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Posted by Massachusetts Office of Travel & Tourism

Spend some time on the Massachusetts Whale Trail and you’ll no doubt wash ashore in the historic town of New Bedford. Back in the days of top hats and monocles (ahem, the early 19th century), New Bedford, Massachusetts was the world’s #1 whaling port (and, ergo, the world’s wealthiest city). Besides that, Herman Melville himself shipped out from New Bedford on the whaling ship Acushnet in 1841 and from his experiences came the novel Moby Dick—so yeah, whales are kind of a big deal here.
Everything about this adorable port city screams, “WaaaoaOOOoooAAaoaoo.” What? You don’t speak whale? The city’s rich maritime history and its contributions to American literary heritage bring you a town where there’s a whale of a good time around every corner. And, quite literally, an actual whale too (this is not an exaggeration). Follow these three steps for the perfect whale-themed day out in New Bedford, MA and never forget to seas the day!

Even on frigid days, you can’t pass up a view like this from the museum’s observation deck, photo credit: Ashley Smith,

Step 1 | Tour the New Bedford Whaling Museum

The New Bedford Whaling Museum was established in 1903 with the porpoise of preserving the rich history of the area. It showcases everything from artifacts related to the once thriving whaling industry to whale skeletons and replica ships to arts and crafts and the whale conservation and research of today. They offer free guided tours with admission and the amount of both information and enthusiasm is staggering. Some of the museum’s highlights and must-sees include:
Whale skeletons of four different species | The New Bedford Whaling Museum displays the completely intact skeletons of a sperm whale (it only has bottom teeth!), a humpback whale (appropriately named Quasimodo), a blue whale (the world’s largest whale species), and the highly endangered (and pregnant) North Atlantic right whale whose fetal skeleton is also displayed. So, okay, technically that’s five.
You can examine every bone in the whales’ bodies (don’t miss the heart-shaped sternum), feel a baleen plate with your very own hands, and marvel at the massive size of these mammals that could totally swallow you whole and still be hungry for like a million fish.

Harpoon artifacts and a rather impressive ‘model’ whaling ship, photo credit: Ashley Smith,

The world’s largest ship model | Inside the museum is a model of the whaling ship Lagoda, the largest model ship in existence, in fact. The Lagoda model was built in 1916 at an impressive ½ scale and constructed inside the museum, technically making this a ship in a very weird-shaped bottle. The model ship dominates one of the museum’s largest galleries and you’re welcome to climb aboard to better imagine what life was like in what must have been a seriously stinky profession.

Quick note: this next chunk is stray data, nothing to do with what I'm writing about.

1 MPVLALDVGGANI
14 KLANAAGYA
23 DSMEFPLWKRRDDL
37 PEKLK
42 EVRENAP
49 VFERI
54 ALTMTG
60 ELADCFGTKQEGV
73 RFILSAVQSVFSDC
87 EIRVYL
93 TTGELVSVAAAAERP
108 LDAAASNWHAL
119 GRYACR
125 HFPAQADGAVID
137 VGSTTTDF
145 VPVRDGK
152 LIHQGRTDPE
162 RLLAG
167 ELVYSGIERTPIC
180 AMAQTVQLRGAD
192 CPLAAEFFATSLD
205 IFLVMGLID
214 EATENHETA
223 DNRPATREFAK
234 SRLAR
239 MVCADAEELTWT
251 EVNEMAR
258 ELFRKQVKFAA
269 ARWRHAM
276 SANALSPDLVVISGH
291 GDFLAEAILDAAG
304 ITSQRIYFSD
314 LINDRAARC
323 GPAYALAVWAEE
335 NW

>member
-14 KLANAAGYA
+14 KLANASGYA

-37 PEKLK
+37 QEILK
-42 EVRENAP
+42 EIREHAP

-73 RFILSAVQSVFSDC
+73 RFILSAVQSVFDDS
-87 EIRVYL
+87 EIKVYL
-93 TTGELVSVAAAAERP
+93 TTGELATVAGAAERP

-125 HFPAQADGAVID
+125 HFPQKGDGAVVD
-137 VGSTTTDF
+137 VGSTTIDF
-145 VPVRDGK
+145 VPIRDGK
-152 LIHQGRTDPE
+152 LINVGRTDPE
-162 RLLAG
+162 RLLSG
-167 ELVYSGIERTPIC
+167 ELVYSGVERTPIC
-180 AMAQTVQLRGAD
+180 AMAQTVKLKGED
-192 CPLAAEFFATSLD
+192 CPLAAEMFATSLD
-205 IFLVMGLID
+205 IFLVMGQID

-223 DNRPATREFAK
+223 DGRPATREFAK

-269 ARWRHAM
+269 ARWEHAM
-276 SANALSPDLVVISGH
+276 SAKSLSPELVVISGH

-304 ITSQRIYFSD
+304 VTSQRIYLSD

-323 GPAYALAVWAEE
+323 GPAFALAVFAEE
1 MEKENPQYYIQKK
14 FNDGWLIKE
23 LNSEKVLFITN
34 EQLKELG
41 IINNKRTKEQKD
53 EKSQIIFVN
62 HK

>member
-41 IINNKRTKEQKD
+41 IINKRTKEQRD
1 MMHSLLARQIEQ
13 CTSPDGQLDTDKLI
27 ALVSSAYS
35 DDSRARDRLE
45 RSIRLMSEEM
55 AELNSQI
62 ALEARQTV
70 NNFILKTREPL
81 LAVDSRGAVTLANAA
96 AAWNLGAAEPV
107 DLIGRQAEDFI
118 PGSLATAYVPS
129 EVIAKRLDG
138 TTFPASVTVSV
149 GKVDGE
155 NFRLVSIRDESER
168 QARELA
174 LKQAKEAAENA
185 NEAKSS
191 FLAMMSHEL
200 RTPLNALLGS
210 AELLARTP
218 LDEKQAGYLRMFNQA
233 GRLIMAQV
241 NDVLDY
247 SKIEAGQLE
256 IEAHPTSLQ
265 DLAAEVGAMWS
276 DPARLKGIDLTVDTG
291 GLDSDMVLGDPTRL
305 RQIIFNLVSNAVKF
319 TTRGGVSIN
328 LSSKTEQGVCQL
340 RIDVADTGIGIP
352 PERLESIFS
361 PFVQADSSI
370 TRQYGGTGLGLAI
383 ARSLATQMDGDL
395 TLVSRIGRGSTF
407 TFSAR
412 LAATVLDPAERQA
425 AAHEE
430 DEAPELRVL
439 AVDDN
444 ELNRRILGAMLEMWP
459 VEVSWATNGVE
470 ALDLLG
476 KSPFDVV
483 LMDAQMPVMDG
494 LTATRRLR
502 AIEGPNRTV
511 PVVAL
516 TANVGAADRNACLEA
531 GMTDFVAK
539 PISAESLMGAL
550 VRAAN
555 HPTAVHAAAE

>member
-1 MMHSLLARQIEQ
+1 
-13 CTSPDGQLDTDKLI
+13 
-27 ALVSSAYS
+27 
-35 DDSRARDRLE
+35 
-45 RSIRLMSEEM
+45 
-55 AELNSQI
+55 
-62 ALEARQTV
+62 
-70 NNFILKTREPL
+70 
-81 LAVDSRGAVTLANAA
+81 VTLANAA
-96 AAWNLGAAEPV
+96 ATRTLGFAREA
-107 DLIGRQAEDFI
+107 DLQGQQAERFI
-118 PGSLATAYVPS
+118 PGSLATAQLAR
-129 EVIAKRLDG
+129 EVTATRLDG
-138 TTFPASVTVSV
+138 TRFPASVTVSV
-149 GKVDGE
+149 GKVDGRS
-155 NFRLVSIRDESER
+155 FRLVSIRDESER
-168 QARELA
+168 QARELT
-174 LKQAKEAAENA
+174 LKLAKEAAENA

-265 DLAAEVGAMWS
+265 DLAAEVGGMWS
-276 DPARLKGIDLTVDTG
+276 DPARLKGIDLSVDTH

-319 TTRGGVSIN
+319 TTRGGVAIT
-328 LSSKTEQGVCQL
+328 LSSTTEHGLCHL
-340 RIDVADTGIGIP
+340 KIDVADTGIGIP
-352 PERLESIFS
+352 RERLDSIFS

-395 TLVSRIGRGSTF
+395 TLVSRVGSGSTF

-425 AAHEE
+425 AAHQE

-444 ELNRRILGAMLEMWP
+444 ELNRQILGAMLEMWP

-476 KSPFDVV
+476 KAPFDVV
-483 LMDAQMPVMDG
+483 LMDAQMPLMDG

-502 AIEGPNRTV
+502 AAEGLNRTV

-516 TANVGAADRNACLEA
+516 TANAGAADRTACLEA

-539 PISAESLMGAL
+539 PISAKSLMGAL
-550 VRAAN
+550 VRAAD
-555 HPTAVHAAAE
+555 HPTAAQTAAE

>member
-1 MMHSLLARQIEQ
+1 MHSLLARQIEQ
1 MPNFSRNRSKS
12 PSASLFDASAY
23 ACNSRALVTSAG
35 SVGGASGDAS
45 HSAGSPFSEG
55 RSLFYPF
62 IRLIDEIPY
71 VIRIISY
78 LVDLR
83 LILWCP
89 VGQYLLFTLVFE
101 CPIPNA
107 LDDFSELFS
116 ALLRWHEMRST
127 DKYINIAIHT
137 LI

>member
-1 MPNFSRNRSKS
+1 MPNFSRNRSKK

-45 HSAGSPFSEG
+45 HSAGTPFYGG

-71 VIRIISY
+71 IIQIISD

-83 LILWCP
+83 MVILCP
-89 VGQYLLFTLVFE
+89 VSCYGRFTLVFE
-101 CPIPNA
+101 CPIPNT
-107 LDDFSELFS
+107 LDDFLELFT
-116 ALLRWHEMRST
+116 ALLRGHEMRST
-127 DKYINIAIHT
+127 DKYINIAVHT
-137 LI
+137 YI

Arts and crafts | One of the most fascinating aspects of the museum is the collection of arts and crafts created by increasingly bored sailors. Days aboard a whaling ship were long and action was often scarce forcing whalers to find other ways to krill time with whatever was lying around, i.e. whale parts. An entire gallery is dedicated to not only paintings and sketches but also whale bone and tooth carvings, shell relief carvings, and the production of tooth tools, ivory instruments, and various other scrimshaw thingamajigs.

That’s quite the collection of scrimshaw doodles, photo credit: Ashley Smith,

The view | Head to the upper level of the museum to the observation deck for spectacular panoramic views of the town and New Bedford Harbor. You’re shore to enjoy the view from up here but don’t get tide down because water you going to do next? It’s feeding time!

Step 2 | Lunch at the Black Whale

Nope, that’s not a misprint. The rest of New Bedford may be all about that famous white whale but lunch at The Black Whale is actually where it’s at. Score one for the orcas! Located right on the New Bedford waterfront is some of the best seafood in New England, skipper’s honor. Hit up the raw bar, down some award-winning chowdah, snag some of that fresh, fresh fish, and wash it all down with a mermaid cosmo*. How seriously you play the role of Captain dining on the high seas is entirely up to you.
*No mermaids are harmed in the making of this cocktail.

Lunch with a WHALE-SHAPED toast (honestly, what are the odds???), photo credit: Ashley Smith,

Step 3 | Beer tasting at Moby Dick Brewing Co.

Because even your ales should be whales! Just minutes from lunch is the Moby Dick Brewing Company and all their local craft beer goodness. Not to pier-pressure you, but maybe order a beer flight (served on a whale’s tail, naturally) and fill it with such brews as Ishm-ale, Sailor’s Delirium double IPA, and Stove Boat stout. Maybe one day they’ll make some batches called I’m Trappist On This Boat or It’s Whaling Saison—here’s hoping!

Mmmm, beer. Moby Dick Brewing Co., photo credit: Ashley Smith,

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Ashley Smith is the travel writer and photographer behind My Wanderlusty Life, a blog dedicated to helping busy wanderlusters travel the world on a time-budget. Though based in the Boston area, she covers a wide world of quick trip tips and itineraries for real travelers, lighthearted humor (so many puns), and personal experiences.

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